My Heart and Other Black Holes by Jasmine Warga

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I’m a bit concerned that the only books that I seem to even vaguely enjoy anymore tend to be Young Adult. I use “enjoy” loosely, because I certainly didn’t love My Heart and Other Black Holes, but I did like it, which I’ll take at this point.

Jasmine Warga’s stab at the emo-rific world of teenage angst isn’t quite at the caliber of John Green, but it’s not far off. Instead of characters facing cancer, Warga’s sixteen-year-old protagonist, Aysel, spends her spare time plotting her own suicide. She joins a website for those doing the same, a match.com of sorts for those looking to end it all with  a buddy. Apparently if one has formed a suicide pact with another individual, that person is more likely to actually go through with it. Thus young Aysel meets Roman, another troubled youth who wants to partner up with Aysel to, well, die. As the two get to know each other, Aysel starts to appreciate life, and Roman. She wants to back out, but Roman still wants to go through with it. As the agreed suicide date approaches, Aysel struggles to convince Roman that it takes the bad times to make one truly appreciate the good. Ring the sap alarm.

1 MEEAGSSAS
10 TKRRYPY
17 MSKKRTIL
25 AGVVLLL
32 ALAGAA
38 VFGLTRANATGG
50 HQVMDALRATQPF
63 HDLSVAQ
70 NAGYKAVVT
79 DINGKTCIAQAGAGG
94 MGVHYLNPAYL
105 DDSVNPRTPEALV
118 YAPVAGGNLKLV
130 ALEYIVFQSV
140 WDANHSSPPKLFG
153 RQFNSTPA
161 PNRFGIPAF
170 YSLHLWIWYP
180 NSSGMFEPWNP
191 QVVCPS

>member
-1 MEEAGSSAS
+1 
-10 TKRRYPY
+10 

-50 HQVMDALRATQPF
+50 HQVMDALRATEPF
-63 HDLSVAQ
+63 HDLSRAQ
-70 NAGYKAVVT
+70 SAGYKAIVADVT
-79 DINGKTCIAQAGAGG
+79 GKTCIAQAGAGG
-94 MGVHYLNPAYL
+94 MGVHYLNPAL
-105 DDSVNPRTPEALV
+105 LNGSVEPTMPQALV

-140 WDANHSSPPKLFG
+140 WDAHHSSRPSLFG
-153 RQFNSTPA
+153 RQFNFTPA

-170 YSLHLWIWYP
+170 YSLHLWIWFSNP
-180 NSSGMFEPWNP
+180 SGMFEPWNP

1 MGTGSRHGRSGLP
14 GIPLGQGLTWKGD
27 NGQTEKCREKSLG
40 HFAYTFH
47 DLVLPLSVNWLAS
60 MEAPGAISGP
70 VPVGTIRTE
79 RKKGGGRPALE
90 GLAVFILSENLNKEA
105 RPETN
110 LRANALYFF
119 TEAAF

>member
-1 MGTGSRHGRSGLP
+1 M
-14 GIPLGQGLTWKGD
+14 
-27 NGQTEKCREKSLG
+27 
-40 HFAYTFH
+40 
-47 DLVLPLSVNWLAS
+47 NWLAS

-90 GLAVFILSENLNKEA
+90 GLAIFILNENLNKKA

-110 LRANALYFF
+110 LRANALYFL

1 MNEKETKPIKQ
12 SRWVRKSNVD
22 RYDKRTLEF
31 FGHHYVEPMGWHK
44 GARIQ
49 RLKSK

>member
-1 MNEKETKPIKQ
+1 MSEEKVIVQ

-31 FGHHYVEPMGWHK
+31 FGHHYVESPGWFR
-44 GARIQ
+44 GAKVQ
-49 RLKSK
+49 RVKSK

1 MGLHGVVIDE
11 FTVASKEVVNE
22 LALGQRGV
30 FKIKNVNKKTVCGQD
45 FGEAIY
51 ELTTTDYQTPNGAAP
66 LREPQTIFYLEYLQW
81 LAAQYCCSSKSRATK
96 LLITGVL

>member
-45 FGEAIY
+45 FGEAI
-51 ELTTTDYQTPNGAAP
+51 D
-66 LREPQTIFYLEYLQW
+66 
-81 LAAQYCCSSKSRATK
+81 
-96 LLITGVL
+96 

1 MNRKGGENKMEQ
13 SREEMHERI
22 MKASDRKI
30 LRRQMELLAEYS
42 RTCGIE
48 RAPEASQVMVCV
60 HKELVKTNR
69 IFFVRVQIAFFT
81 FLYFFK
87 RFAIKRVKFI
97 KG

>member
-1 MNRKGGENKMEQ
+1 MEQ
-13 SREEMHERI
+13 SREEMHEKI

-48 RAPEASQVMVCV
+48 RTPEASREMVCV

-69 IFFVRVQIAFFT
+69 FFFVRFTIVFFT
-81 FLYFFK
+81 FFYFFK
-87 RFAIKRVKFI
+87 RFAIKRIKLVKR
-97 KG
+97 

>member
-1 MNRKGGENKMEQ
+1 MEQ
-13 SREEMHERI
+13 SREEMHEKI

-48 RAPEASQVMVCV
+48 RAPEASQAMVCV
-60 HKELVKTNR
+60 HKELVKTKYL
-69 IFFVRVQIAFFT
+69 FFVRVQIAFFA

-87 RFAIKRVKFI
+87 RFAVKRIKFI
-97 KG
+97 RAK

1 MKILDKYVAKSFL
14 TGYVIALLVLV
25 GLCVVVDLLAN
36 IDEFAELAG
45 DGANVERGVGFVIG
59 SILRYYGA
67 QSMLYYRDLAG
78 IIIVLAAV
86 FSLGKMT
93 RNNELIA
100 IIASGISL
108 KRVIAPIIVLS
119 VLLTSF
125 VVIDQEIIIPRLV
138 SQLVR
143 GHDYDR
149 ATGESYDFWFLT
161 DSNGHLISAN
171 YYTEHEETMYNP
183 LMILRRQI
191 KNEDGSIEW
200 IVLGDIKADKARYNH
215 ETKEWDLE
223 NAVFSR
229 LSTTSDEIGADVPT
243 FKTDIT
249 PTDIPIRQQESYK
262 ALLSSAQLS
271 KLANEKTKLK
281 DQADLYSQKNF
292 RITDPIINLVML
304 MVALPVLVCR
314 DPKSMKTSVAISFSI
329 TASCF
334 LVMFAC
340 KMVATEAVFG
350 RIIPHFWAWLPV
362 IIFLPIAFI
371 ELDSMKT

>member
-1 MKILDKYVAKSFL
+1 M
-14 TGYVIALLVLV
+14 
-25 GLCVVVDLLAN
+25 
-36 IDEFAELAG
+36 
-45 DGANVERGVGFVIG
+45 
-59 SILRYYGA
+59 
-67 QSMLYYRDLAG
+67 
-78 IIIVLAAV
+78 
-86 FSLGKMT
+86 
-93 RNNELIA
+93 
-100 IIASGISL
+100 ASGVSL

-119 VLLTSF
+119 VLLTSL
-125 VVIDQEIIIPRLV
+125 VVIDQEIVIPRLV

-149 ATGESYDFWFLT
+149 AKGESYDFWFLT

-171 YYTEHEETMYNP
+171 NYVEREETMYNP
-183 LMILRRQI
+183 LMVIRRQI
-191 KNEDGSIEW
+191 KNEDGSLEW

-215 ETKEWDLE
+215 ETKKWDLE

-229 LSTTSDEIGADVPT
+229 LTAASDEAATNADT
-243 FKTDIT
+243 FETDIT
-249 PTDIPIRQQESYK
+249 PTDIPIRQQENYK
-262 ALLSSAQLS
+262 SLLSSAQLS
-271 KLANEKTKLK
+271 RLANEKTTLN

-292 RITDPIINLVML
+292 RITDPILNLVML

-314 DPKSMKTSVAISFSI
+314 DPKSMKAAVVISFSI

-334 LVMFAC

**SPOILER ALERT**My Heart and Other Black Holes kept me interested, but the ending was a bit too tidy for my tastes. Aysel and Roman are so tormented by their pasts that they plan a date, time, and place to end their lives together, but just like that they are both able to come out of it and embrace life. Warga makes it seem a little too easy to come out of the sort of dark depression that afflicted these kids. Roman does try to kill himself, but he is found just in time, and after just a few short days at the hospital, he’s ready to take on life with Aysel. John Green’s The Fault in Our Stars was so good because it was so true. There are not always happy endings. Sometimes people die. Warga should have taken it there for a more powerful novel.

 

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